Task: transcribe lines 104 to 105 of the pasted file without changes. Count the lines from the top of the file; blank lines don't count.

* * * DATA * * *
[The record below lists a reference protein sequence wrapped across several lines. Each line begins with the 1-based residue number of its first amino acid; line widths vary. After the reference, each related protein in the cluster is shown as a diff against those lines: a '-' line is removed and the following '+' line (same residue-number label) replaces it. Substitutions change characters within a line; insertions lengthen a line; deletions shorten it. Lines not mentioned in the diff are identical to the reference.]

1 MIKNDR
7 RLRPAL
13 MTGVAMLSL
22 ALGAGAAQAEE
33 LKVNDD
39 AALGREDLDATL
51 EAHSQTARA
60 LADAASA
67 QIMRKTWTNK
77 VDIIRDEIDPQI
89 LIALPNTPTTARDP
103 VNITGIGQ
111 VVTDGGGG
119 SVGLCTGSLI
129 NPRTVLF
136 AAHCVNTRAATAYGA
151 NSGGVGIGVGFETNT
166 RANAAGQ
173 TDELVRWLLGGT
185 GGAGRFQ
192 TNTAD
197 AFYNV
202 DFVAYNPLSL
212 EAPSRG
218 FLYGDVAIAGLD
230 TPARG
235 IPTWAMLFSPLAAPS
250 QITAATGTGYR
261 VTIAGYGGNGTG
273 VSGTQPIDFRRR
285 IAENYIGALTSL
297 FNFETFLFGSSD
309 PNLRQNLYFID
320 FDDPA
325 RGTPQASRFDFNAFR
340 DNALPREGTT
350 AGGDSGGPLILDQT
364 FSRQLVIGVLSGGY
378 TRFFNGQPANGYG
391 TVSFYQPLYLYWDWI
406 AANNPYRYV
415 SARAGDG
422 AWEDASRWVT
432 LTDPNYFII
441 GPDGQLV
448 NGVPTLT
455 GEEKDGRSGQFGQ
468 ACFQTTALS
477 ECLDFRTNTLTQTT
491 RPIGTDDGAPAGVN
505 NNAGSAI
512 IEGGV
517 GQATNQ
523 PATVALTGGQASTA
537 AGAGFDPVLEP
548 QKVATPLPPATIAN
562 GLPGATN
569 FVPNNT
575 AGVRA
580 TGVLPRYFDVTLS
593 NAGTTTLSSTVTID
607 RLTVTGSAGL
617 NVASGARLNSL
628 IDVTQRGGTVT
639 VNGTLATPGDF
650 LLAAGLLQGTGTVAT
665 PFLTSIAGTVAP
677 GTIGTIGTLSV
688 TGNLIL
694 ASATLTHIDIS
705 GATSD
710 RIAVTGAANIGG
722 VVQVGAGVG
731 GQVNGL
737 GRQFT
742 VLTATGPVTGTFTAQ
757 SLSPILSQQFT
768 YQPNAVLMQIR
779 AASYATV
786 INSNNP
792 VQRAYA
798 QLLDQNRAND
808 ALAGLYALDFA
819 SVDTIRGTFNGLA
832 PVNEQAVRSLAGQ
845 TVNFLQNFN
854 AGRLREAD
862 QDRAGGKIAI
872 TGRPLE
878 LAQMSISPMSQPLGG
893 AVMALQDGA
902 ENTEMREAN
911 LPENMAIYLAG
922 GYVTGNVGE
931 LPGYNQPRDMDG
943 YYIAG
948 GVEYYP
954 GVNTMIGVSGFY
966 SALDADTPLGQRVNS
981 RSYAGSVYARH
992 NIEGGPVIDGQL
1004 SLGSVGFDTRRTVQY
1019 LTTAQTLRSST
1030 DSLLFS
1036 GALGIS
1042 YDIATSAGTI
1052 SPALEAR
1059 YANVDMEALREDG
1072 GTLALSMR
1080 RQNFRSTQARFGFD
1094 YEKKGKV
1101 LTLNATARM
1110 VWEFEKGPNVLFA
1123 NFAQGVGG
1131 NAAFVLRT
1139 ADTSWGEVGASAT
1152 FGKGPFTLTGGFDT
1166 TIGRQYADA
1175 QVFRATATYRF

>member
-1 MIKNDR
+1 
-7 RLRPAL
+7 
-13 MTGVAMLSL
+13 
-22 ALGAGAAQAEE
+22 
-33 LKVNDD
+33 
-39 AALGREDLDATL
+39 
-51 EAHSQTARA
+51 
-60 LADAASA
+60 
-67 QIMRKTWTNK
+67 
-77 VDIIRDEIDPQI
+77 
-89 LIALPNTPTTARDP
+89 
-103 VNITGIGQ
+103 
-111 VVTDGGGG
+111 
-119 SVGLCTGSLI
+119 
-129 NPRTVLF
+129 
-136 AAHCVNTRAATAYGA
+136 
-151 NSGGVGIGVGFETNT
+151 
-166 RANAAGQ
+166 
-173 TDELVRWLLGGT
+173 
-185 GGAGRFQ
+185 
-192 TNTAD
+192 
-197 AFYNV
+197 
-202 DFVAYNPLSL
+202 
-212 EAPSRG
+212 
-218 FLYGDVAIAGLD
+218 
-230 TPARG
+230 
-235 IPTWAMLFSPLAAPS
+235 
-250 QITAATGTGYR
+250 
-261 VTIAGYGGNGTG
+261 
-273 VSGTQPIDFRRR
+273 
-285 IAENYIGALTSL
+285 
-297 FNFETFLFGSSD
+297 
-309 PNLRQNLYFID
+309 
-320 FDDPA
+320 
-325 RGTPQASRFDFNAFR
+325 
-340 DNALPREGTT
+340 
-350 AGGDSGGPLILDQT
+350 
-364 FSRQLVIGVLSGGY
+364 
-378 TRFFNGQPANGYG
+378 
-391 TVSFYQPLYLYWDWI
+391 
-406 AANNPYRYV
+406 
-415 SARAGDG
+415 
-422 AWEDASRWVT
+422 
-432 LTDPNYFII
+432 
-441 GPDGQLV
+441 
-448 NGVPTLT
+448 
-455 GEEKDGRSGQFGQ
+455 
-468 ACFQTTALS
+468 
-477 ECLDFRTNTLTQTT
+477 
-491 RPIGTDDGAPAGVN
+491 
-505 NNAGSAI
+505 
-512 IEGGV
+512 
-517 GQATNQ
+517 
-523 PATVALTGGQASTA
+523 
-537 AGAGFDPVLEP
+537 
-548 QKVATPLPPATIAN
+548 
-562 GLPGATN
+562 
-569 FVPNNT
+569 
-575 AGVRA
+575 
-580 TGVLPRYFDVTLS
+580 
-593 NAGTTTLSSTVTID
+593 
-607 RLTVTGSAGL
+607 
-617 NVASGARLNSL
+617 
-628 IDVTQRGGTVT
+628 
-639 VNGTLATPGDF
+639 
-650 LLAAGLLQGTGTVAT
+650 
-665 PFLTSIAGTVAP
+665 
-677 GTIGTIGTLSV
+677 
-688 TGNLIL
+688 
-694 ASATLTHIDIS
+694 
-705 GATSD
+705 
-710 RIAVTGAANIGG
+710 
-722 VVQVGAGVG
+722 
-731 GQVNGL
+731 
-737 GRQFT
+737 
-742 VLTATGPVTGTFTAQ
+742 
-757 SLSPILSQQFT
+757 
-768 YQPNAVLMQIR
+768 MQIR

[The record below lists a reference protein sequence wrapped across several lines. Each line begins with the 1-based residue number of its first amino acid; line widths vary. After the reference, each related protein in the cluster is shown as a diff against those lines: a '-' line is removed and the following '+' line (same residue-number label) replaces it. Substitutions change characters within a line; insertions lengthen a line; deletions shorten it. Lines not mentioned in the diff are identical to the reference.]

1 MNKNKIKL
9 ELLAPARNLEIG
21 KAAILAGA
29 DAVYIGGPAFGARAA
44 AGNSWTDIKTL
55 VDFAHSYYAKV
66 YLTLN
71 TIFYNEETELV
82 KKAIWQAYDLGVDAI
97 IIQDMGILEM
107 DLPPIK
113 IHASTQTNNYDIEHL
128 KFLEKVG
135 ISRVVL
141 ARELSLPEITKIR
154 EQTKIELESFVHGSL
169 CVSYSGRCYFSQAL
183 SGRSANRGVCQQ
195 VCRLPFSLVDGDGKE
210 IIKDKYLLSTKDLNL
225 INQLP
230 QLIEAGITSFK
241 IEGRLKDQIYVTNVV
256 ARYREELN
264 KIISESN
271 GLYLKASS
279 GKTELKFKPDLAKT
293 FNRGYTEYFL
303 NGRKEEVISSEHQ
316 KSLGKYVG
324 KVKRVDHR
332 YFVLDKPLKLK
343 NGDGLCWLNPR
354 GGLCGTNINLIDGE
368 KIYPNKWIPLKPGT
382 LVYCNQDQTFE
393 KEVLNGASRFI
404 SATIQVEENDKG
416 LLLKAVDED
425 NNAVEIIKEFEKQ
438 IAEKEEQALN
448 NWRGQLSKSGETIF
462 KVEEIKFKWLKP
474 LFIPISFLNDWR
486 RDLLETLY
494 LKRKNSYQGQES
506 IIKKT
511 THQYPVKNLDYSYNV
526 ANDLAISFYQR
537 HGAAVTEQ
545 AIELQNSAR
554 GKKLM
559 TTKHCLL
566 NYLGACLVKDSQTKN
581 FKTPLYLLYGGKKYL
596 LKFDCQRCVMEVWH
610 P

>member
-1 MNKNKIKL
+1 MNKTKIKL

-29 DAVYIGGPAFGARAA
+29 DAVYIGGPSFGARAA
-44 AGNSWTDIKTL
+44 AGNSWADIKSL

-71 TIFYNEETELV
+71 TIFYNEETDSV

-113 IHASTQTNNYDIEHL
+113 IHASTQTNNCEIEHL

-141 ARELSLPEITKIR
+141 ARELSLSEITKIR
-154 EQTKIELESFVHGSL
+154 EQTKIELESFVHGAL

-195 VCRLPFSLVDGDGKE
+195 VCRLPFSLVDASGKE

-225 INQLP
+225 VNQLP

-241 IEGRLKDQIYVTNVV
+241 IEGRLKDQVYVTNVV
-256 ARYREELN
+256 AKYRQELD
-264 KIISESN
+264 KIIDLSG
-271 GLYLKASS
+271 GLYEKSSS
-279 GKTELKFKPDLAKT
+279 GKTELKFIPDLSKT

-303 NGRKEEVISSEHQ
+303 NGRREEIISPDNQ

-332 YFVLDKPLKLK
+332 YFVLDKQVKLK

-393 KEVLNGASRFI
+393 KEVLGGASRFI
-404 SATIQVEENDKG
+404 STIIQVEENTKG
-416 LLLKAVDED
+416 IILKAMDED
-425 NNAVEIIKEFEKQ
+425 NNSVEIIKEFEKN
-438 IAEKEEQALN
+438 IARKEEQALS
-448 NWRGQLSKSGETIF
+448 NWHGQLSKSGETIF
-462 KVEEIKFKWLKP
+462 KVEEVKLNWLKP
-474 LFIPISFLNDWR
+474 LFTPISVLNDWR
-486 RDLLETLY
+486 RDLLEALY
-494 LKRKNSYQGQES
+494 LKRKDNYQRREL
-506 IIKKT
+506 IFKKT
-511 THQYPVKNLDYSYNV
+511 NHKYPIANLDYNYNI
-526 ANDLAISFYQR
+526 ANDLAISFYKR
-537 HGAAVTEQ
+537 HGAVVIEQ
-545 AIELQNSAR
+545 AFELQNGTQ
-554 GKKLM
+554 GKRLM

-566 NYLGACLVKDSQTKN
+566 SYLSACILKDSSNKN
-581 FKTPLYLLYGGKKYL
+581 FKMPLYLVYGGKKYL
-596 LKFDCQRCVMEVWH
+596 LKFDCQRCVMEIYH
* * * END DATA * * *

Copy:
1019 LTTAQTLRSST
1030 DSLLFS